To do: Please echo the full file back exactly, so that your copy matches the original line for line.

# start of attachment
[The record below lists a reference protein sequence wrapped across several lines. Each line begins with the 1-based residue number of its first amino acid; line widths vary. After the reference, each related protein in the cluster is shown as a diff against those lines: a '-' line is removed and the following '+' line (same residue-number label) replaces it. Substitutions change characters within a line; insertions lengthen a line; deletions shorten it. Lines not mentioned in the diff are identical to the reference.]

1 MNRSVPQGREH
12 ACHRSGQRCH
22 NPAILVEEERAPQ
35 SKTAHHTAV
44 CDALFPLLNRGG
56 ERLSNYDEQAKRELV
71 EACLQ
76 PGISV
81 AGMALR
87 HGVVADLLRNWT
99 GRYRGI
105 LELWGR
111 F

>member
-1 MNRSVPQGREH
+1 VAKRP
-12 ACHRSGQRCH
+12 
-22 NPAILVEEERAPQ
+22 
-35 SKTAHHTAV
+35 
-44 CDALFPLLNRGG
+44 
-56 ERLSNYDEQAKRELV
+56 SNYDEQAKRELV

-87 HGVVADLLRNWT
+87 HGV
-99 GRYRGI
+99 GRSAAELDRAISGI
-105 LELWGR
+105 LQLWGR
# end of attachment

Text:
[The record below lists a reference protein sequence wrapped across several lines. Each line begins with the 1-based residue number of its first amino acid; line widths vary. After the reference, each related protein in the cluster is shown as a diff against those lines: a '-' line is removed and the following '+' line (same residue-number label) replaces it. Substitutions change characters within a line; insertions lengthen a line; deletions shorten it. Lines not mentioned in the diff are identical to the reference.]

1 MNRSVPQGREH
12 ACHRSGQRCH
22 NPAILVEEERAPQ
35 SKTAHHTAV
44 CDALFPLLNRGG
56 ERLSNYDEQAKRELV
71 EACLQ
76 PGISV
81 AGMALR
87 HGVVADLLRNWT
99 GRYRGI
105 LELWGR
111 F

>member
-1 MNRSVPQGREH
+1 VAKRP
-12 ACHRSGQRCH
+12 
-22 NPAILVEEERAPQ
+22 
-35 SKTAHHTAV
+35 
-44 CDALFPLLNRGG
+44 
-56 ERLSNYDEQAKRELV
+56 SNYDEQAKRELV

-87 HGVVADLLRNWT
+87 HGV
-99 GRYRGI
+99 GRSAAELDRAISGI
-105 LELWGR
+105 LQLWGR